Michael, one of our experienced Sales Specialists, advises:
First, look at who you are calling. You probably want to speak to a decision maker – find their contact, call them and speak to them personally. For example, you might say, “Did I reach Mr. Smith, who is the Sales Director of XY which deals with such-and-such?” They will respond, “Yes, it’s me, what do you need?” When you say it this specifically, the person in question talks to you in a completely different way than when you run: “Hello, this is YZ, we offer such and such.”
Once you’ve successfully got through the beginning of the call, you need to get the customer’s interest. How? The easiest way is to present the problem and its solution. Michael advises:
Create a problem and offer a solution to it. If Mr. Smith sells bananas and you offer banana delivery, you say: “I saw that you sell bananas. Would you like to expand your business to other cities? We’ll arrange delivery for you, and you’ll make more money.” At that point, the person starts thinking that they would really like to make more money and considers your solution.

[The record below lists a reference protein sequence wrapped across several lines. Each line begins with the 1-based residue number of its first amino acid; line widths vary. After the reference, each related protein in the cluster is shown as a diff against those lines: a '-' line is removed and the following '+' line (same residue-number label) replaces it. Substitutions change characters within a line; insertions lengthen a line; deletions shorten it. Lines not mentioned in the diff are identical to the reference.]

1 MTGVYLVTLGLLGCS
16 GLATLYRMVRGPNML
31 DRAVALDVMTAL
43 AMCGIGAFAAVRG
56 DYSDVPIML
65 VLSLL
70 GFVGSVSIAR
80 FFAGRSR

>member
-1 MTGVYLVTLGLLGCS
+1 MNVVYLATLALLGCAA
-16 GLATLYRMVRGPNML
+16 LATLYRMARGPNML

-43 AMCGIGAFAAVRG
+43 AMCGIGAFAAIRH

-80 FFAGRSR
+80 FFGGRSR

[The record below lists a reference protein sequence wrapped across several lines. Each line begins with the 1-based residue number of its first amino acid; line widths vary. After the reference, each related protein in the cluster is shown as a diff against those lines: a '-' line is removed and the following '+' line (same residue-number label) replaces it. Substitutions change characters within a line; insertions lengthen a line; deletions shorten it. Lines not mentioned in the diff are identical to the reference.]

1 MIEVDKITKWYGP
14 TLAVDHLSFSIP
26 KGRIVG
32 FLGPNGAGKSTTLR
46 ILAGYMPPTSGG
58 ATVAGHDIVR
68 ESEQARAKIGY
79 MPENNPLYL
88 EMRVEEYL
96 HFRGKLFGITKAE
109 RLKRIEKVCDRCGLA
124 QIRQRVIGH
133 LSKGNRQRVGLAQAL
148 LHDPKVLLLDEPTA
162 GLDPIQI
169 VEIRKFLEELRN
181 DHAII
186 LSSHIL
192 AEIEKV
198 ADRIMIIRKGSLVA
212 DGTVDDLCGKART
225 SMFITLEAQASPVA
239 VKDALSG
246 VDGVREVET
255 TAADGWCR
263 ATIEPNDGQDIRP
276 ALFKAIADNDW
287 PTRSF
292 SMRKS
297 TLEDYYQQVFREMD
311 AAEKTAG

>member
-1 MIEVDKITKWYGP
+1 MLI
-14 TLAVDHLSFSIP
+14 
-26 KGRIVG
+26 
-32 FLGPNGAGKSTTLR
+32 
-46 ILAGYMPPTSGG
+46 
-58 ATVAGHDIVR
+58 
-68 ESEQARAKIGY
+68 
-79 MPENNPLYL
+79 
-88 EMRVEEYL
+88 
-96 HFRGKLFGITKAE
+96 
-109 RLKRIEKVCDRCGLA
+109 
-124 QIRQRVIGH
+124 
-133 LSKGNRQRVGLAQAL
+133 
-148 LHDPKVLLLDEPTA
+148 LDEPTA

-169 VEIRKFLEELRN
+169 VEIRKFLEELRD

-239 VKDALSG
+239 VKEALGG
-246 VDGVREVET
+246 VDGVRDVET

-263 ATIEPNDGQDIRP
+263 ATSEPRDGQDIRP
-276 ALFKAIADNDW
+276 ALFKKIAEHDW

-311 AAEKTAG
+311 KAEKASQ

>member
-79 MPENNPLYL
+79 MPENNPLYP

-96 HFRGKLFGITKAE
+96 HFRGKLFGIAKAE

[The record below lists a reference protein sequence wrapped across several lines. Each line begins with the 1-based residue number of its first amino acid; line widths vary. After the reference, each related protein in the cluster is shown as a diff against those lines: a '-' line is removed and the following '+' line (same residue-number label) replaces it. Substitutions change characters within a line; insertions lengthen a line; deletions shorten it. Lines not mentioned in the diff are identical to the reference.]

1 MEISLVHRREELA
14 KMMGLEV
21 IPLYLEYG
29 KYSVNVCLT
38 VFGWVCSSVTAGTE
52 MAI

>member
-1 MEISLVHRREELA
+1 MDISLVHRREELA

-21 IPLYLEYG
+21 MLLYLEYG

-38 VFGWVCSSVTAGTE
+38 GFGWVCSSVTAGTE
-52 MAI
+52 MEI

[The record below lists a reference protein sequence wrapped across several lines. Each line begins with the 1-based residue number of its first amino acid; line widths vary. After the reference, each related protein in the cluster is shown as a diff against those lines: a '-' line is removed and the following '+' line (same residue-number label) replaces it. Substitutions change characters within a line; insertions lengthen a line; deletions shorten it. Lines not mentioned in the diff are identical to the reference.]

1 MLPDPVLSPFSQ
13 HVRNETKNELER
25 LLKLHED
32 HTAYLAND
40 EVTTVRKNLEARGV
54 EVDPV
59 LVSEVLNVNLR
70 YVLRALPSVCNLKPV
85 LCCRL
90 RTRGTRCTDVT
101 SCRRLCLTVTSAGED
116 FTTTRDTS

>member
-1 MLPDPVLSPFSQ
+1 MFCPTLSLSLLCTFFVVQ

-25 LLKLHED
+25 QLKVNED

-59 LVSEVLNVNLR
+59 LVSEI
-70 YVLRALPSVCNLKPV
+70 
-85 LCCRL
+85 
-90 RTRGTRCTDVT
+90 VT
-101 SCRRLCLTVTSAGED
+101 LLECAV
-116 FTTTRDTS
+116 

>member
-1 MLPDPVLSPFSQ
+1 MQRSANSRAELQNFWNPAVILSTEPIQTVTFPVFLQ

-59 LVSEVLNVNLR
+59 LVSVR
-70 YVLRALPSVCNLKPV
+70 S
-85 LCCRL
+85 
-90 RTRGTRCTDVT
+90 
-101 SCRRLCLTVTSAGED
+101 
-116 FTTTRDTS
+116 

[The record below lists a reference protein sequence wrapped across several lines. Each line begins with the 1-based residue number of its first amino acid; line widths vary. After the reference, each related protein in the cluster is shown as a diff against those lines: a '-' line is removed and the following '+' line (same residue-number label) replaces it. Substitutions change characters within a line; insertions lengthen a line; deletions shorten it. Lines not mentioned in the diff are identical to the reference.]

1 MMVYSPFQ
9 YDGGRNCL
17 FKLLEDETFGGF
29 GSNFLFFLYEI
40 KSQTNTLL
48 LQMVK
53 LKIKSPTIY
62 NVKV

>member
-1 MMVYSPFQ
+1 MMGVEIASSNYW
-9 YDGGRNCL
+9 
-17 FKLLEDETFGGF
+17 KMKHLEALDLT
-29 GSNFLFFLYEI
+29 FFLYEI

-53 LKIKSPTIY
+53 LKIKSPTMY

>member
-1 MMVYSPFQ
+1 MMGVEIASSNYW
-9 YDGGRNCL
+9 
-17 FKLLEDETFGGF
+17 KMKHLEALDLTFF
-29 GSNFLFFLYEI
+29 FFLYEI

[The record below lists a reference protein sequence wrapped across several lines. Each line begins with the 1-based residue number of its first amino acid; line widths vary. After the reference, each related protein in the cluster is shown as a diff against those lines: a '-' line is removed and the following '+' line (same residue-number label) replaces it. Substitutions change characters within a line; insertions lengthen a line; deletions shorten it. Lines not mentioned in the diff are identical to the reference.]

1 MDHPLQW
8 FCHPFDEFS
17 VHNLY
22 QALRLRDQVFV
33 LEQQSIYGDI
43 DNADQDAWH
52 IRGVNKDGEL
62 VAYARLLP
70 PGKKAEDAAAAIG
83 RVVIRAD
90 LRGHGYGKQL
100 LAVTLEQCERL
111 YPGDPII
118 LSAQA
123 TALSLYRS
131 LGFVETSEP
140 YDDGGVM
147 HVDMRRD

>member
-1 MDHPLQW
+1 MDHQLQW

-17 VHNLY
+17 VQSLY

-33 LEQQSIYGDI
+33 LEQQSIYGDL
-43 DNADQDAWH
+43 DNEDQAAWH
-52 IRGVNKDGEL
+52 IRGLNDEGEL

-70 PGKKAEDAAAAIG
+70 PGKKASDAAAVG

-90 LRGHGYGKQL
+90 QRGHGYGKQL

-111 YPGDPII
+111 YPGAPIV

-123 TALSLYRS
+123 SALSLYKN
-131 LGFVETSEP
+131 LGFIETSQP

In order to correctly gauge which problem the customer is having and how you can help them solve it, you need a good database of contacts. But we’ll get to that later. First, let’s look at the third stage of the call.
3. Answering questions and objections
If you’ve made it to this stage, you’re well on your way. Here comes the final turning point: promptly answering questions and objections. How do you handle it and come out a winner? Prepare answers to common questions and objections in advance. Also have a list of USPs and all the necessary product information on hand so you can quickly improvise when needed.